Financial Tips For 2020
The U.S. has enjoyed 10 years of a
booming stock market and a growing economy. It’s too early to tell how 2020 will
look, but there are some signs that it doesn’t look quite as promising. Between
warnings of a possible economic pullback and a contentious presidential
election year, investors may want to consider financial moves designed to help protect
gains and optimize future opportunities.
For example, while domestic
securities were global leaders in 2019, Morgan Stanley believes U.S. stocks and
bonds will underperform other developed countries in 2020. The wealth manager
predicts the S&P 500 Index will have a small decline to 3,000 points by the
end of the year as the dollar weakens, corporate earnings edge downward and “unique”
political risks are expected in the run-up to Election Day.1
We recommend that individuals take a long view when it comes
to investing, particularly in relation to retirement planning. However, as we
approach this new decade, it may be important to review your portfolio’s
overall asset allocation, not just within the context of 2020, but for your
long-term financial objectives. Please give us a call if we can help you make
As for retirement planning, be aware of three changes scheduled to impact
Social Security benefits in 2020: 2
- The earnings limit subject to FICA payroll taxes is
scheduled to increase by $4,800, to $137,700. This means employees who earn at
or above that threshold will pay an additional $367 in payroll taxes during
- Retirees received a 1.6 percent boost in Social
Security benefits, which translates to roughly $288 (on average) more for the
- Social Security recipients who haven’t reached full
retirement age can earn $600 more in 2020 without a benefits reduction — up to
$18,240. Beyond that limit, every $2 in earnings will result in $1 withheld in
It’s a good idea to consider your income tax status early in
the year. A lot of people did not expect the Tax Cuts and Jobs Act to
negatively impact their taxes and received an unpleasant surprise when they
filed returns last year. You can help prevent having to owe additional taxes on
filing day by adjusting your Form W-4 exemptions with your employer so that
more income is withheld throughout the year.3
Also consider making your 2020 contributions to
tax-advantaged accounts as early in the year as you can. That’s because any
contributions you make to accounts such as IRAs, 529s and workplace retirement
plans will have more time to take advantage of tax-deferred compounding growth.4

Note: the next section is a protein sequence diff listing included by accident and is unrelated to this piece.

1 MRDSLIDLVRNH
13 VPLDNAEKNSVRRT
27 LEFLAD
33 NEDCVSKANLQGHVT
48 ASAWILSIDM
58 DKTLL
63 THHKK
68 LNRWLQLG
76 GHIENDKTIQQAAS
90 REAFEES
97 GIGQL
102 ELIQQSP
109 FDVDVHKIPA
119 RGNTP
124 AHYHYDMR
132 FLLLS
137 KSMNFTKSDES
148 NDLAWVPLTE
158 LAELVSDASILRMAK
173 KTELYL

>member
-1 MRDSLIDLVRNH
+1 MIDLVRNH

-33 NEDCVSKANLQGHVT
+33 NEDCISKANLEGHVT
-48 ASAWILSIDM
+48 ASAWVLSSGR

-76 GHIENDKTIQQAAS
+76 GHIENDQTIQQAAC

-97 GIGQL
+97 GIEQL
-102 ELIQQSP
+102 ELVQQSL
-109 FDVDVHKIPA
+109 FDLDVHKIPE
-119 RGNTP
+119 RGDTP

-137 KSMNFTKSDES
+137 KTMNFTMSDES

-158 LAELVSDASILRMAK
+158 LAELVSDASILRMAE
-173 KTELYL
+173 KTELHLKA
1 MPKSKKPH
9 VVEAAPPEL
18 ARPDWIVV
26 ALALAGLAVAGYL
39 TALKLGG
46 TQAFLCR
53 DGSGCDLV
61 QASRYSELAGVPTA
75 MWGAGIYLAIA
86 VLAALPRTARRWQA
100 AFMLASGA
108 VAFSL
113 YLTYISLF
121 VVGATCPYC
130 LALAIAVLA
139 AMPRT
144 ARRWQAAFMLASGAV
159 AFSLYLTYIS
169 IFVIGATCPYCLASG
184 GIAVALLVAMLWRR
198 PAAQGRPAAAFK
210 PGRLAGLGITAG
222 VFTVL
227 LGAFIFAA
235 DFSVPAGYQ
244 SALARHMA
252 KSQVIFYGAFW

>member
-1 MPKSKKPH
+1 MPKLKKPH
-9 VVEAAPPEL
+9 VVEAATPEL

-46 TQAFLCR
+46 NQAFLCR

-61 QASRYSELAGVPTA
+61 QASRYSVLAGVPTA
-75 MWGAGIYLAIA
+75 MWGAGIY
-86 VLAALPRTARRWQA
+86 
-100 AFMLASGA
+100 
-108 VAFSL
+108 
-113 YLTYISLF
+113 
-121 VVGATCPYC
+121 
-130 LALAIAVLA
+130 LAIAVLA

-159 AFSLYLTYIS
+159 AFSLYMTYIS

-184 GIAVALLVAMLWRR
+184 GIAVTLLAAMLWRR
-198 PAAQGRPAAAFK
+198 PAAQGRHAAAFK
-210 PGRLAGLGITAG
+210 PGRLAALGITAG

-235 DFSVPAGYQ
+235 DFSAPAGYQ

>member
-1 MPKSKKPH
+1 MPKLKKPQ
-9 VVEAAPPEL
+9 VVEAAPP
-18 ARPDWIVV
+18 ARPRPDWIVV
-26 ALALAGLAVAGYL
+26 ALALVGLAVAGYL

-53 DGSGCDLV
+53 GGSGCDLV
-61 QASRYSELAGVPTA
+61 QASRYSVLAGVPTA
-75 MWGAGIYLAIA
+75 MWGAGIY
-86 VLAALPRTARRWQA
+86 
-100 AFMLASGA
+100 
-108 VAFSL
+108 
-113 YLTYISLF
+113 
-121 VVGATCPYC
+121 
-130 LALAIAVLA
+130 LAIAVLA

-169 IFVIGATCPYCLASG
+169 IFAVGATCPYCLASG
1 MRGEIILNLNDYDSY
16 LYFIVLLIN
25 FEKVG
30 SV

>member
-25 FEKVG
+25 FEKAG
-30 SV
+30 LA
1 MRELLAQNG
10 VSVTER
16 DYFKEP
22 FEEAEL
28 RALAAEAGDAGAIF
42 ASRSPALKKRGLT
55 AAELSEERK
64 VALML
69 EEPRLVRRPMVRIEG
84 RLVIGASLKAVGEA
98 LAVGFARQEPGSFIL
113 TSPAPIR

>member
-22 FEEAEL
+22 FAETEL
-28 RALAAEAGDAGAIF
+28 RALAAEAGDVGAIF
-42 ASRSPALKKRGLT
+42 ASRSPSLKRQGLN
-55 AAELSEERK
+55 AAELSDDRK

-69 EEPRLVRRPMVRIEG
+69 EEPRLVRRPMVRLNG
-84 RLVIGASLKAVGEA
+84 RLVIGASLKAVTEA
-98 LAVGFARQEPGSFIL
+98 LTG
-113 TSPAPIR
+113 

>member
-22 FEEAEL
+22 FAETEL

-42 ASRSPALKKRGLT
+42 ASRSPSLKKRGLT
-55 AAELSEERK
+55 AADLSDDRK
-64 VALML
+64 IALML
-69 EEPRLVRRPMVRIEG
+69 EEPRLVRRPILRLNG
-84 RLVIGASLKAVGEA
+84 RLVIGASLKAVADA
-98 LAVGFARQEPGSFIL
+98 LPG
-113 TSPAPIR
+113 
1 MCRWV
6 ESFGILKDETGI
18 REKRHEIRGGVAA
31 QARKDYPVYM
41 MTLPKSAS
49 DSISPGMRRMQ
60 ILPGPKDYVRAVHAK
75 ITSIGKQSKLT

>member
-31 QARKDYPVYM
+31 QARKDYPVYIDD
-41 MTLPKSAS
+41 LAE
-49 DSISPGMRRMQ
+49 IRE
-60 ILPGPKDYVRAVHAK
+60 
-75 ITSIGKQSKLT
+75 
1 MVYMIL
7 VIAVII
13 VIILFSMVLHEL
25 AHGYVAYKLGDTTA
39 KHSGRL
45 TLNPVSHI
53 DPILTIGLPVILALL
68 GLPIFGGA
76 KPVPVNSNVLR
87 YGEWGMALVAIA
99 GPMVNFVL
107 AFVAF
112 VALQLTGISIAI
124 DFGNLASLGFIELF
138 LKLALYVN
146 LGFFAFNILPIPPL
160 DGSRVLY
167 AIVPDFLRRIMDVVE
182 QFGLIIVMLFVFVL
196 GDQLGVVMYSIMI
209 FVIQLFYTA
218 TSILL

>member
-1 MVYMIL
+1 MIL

Content prepared by Kara Stefan
1 Joanna Ossinger. Bloomberg. Nov. 17, 2019. “Morgan
Stanley Sees U.S. as a Laggard in 2020 Across Markets.” https://www.bloomberg.com/news/articles/2019-11-18/morgan-stanley-sees-u-s-underperforming-in-2020-across-markets. Accessed Dec. 18, 2019.
2 Kenneth Terrell. Oct. 28, 2019. “What to Know About
Social Security Changes for 2020.” https://www.aarp.org/retirement/social-security/info-2019/social-security-changes-look-ahead.html. Accessed Jan. 15, 2020.
3 Kiplinger. Oct. 29, 2019. “27 Money Moves to Make Now
to Prepare for 2020.” https://www.kiplinger.com/slideshow/saving/T023-S002-money-moves-to-make-now-to-prepare-for-2020/index.html. Accessed Dec. 18, 2019.
4 Business Wire. Dec. 16, 2019. “20 Financial
Resolutions for 2020 from the AICPA.” https://www.businesswire.com/news/home/20191216005073/en/20-Financial-Resolutions-2020-AICPA. Accessed Dec. 18, 2019.
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government or any governmental agency and does not provide tax advice.
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retirement strategies using a variety of insurance and investment products to
custom suit their needs and objectives. This material is intended to provide
general information to help you understand basic financial planning strategies
and should not be construed as financial or investment advice. All investments
are subject to risk including the potential loss of principal. No investment
strategy can guarantee a profit or protect against loss in periods of declining
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